Credit Card Companies and Transaction Blocking

I will travel to London in mid-September to speak at the LSE.  As I tried to use my Mastercard to pay for my London plane ticket, I was informed by the British Airways Webpage that my credit card company had blocked my transaction. I called Mastercard and their agent told me that the transaction was blocked because their software had viewed the transaction as “suspicious”.   This interests me because I was in Europe in March and in China in July.  I used my credit card in both cases and I would think that this paper trail would suggest that I do travel abroad.    The Mastercard representative assured me that their sole goal is to protect me from fraud and I appreciate that. 

In other news, I am in Berkeley and in this cross-post, I discuss some of things I have recently seen and read.

Author: Matthew E. Kahn

Professor of Economics at UCLA.

15 thoughts on “Credit Card Companies and Transaction Blocking”

  1. FWIW… I’m a United Premier Executive… 50K miles so far this year and my credit card company routinely declines my purchase of the same round SFO LHR flight. I’m going to start calling them before I book so I can make sure I don’t lose my seat choices.

    Very frustrating.

  2. I dunno. I was contacted because my card had been used in and around Marseilles, where I’ve never been, and I was fairly happy the company was on the ball (although the card was in fact accepted for those transactions, and in any case I would never have been liable for them).

    I guess a lot of this has to do with how troublesome the correction process is. If you can get someone on the line in 90 seconds, and fix things, and they’re not too wildly hair-trigger about this power, it seems to me that it’s not a bad thing. If they impose the penalty at the drop of a hat and it takes an hour on hold to fix the problem, that’s a different kettle of fish.

  3. It may be frustrating when they make a mistake, but at least it just takes a phone call to fix. On the other hand, when there’s really a problem, it’s a life saver. A couple summers back, I had the same problem. I had recently traveled between NYC, Lake Placid, Portland, and Saratoga, NY. My card was declined, so I called in, thinking that it was just the unusual sequence of travel locations. Nope, the first question asked was: “Did you recently make a purchase at a gas station in South Florida?” The card was immediately canceled, the charges removed, and all I had to do was sign a form stating that I wasn’t in South Florida at the time. Also, my girlfriend at the time was from Fort Lauderdale, and we traveled there several times a year. So a more “relaxed” system could have assumed it was me.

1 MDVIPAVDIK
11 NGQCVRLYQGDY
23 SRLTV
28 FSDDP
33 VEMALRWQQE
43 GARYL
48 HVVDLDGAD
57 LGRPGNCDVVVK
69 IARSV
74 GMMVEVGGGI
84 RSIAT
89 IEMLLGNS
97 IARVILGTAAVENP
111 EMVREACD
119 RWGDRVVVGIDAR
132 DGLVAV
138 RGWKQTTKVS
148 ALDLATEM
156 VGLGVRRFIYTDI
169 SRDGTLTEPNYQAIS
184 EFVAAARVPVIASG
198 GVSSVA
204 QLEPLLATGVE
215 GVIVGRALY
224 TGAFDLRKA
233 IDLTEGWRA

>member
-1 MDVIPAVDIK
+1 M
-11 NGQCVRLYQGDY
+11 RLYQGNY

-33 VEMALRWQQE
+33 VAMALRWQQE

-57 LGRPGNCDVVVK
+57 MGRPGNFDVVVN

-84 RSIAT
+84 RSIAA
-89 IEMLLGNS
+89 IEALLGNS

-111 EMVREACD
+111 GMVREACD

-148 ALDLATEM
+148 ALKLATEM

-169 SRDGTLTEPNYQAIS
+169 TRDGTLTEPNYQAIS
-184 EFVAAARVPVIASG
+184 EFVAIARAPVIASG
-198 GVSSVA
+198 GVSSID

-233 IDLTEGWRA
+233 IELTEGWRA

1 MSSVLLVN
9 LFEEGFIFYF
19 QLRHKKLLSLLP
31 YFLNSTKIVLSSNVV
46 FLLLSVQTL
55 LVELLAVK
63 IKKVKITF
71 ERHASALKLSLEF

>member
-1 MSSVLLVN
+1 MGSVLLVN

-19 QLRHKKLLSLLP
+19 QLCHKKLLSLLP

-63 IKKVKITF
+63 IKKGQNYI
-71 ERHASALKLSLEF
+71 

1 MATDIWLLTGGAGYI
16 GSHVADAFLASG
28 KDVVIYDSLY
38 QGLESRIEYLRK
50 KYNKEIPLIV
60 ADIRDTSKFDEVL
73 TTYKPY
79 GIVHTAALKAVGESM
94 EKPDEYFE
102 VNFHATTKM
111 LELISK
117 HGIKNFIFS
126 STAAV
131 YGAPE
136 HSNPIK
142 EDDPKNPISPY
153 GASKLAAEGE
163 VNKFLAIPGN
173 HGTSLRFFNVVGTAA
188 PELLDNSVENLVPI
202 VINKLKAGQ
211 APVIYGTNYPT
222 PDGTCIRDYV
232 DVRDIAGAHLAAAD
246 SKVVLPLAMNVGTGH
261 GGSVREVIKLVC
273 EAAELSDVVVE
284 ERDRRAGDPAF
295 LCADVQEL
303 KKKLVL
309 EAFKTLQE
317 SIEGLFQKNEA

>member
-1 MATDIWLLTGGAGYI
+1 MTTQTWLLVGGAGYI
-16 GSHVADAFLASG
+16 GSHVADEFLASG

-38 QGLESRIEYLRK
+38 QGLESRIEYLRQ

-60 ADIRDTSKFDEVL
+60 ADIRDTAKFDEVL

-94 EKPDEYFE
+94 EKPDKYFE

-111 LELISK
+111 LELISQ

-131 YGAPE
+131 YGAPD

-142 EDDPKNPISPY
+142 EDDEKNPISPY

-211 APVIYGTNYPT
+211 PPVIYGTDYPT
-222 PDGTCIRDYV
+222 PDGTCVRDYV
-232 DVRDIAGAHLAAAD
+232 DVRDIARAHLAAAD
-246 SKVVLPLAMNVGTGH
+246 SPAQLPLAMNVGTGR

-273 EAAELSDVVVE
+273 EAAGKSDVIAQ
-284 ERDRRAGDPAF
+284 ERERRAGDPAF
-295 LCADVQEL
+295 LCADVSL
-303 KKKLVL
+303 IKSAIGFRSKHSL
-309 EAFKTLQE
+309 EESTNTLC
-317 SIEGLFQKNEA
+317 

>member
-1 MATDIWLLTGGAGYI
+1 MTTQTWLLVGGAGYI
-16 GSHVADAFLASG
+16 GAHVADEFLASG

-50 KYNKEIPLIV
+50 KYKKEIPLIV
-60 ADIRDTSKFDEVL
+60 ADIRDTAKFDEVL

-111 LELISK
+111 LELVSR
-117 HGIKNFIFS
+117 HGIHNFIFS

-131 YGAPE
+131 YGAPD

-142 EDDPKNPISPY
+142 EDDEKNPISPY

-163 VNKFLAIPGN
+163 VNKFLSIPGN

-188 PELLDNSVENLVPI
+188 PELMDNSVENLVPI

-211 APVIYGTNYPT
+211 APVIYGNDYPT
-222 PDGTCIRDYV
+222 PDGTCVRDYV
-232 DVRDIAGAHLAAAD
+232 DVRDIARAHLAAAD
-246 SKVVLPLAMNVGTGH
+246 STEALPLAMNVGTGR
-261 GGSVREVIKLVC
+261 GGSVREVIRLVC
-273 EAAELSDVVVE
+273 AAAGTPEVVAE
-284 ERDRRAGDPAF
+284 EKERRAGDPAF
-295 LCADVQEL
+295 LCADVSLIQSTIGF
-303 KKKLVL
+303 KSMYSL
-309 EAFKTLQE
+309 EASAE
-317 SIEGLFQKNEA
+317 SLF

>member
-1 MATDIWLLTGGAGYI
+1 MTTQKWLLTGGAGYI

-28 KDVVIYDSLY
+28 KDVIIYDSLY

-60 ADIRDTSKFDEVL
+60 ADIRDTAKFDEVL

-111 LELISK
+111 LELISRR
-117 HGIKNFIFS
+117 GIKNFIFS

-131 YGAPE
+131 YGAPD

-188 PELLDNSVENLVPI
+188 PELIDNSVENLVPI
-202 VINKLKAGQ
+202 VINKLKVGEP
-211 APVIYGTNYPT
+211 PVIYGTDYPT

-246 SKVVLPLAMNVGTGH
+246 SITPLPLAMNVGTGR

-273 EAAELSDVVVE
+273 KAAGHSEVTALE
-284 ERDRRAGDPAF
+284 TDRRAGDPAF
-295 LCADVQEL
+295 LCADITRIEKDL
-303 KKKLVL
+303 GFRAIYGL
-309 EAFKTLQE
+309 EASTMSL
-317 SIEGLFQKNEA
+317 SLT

4. These guys are not being aggressive enough, in my view. When I buy something at other than the Giant Food in Arlington or the Home Depot in Falls Church, or for UPS to deliver to my home address, a message should pop up for the cashier: Tubby middle aged white guy? Balding, and what remains is white? Five foot eight? No visible tats? and any answer other than yes-yes-yes-yes ought to result in a demand for my driver’s license.

  5. Matthew, I don´t quite understand Mastercard’s actions in your case. If they want to protect you from fraud and catch these crooks, in this case, a possible “suspicious” over a thoussnd dollar email purchase of a airline ticket for September, they could contact you to verify it, after your purchase. Then if it were someone else who bought the ticket, using your card and password, they would have an excellent chance to catch the crook red-handed either through the return email address of the ticket or if that fails, when the fraudster shows up at the airport to take his seat. It could be part of much larger hacking scheme but I suppose they don´t really want the hassle. Instead, they just cause you some bewilderment and nuisance and if it were a crook using your card, I doubt they would have much of a paper trail to catch him or them.

  6. Some credit unions have a blanket ban on internet transactions via their debit cards anywhere in the UK. Can’t be lifted, either. Just a flat ban “because of fraud”.

    As a classicist-cum-Celtic studies bod, I wind up keeping a separate credit card just for book purchases from there.